At any rate, I'm here to write about Daylight Savings Time. No, not really. I swore I wasn't going to write a post about it, because what is there to say?
We lost an hour of sleep and we felt tired and out of sorts all day Sunday.
WI mean, that basically sums it up, minus the details about attending a get together with friends that consisted of day drinking white wine, and nobody took a nap even though we all needed one, and Zuzu had a hard time falling asleep but David fell asleep at 8:00 pm while lying down with her, and then she wandered downstairs and told me that Daddy told her to go downstairs if she was going to goof around, but he was actually unconscious at the time.
Did he say mutter this in his sleep?
Did she invent this on the spot?
Who's to say?
At any rate, she had a hard time falling asleep Sunday night and (surprise) a hard time getting up Monday morning.
Monday evening, though, we enjoyed the lingering daylight hours and the girls played out in the back yard after we all got home.
I was standing at the kitchen sink, slicing strawberries for dinner/snack prep, watching them out the kitchen window. They fought over the Cozy Coupe and puttered around the toy kitchen that David found out in the alley and dragged home (we love city living so much!) and busied themselves going in and out of the Little Tykes playhouse and running up and down the side walk. It was such a sweet scene, and I felt lucky on a weird number of levels--like lucky to have them, and even lucky to know how lucky I am, and lucky to be able to enjoy this moment.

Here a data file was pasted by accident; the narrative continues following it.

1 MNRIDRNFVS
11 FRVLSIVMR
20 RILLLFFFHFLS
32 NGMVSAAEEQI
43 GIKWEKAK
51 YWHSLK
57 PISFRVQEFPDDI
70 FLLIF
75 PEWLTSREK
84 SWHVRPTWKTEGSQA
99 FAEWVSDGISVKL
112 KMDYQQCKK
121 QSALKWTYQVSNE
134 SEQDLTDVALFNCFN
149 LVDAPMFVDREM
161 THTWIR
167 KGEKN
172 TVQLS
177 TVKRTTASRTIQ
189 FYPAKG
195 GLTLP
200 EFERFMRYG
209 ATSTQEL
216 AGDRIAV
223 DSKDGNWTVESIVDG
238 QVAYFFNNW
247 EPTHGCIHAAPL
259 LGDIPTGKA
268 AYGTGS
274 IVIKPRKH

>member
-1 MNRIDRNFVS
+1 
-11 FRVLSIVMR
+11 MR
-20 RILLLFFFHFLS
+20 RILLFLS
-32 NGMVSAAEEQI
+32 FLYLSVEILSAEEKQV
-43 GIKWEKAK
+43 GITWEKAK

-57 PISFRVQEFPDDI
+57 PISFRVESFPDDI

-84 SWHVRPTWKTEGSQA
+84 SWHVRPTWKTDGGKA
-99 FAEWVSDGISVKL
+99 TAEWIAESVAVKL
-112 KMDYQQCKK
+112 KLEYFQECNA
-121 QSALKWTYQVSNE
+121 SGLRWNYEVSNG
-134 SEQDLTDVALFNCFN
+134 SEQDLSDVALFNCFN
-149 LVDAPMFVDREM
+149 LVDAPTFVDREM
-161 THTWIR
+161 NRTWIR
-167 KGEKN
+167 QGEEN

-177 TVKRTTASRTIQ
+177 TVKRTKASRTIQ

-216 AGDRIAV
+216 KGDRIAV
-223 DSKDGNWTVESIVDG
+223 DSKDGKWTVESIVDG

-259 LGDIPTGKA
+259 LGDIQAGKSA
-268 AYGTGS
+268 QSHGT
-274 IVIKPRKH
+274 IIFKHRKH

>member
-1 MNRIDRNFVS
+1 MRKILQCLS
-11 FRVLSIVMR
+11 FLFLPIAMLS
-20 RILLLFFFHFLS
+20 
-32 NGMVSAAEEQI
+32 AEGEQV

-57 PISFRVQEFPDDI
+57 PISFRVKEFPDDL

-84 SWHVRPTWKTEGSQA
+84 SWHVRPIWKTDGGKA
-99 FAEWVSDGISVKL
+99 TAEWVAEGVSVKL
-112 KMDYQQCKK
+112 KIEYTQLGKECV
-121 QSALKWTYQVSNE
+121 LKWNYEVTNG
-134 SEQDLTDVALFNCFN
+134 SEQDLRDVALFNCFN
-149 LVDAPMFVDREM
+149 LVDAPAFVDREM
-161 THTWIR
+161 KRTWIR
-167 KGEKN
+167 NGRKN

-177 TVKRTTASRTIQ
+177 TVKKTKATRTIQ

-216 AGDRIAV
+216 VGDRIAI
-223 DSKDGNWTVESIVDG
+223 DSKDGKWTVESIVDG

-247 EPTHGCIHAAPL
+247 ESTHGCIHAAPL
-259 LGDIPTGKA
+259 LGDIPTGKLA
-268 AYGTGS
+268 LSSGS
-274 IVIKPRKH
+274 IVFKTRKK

So while I was standing at the sink, feeling a huge swell of maternal love and pride and marveling at my good fortune in a weird metaphysical way, I suddenly blinked in disbelief as I watched my three-and-a-half year old pull down her pants.
I called David to come to the window.
She hobbled around for a moment with her leggings and underwear around her ankles.
"What is she doing?" I asked David. "Go out there and tell her to pull up her pants!"
We laughed, watching her. She shuffled over to the Cozy Coupe and helped Coco close the door to the car, then shuffled back over to the edge of the sidewalk.
"What if she poops out there?" David joked.
"Go out there and tell her to get her pants up!" I said.
And then we both stood there and watched as she popped a squat and dropped a deuce in the backyard, just off the edge of the sidewalk, in front of God and everybody.
David ran outside (too late) to
"I'm sorry for pooping in the yard, Mommy," she said, very contritely. Then she giggled. "I just wanted to be like Cooper! I was like a doggie!"
I assumed that a rogue pooping incident would be the weirdest thing to happen to me this week, but then yesterday morning, my routine hit a snag.
It was the usual morning rush, which you'd think could easily be avoided if I'd just get up fifteen minutes earlier, but the problem with that is that then I have this sense of having allllll the time in the world to get myself together and I wind up just as late because I've let myself dawdle.
So anyway, I got myself and Coco up and dressed and downstairs and got coffee made and shared some yogurt with Coco and then we headed out the backdoor.
Except I couldn't find my car keys.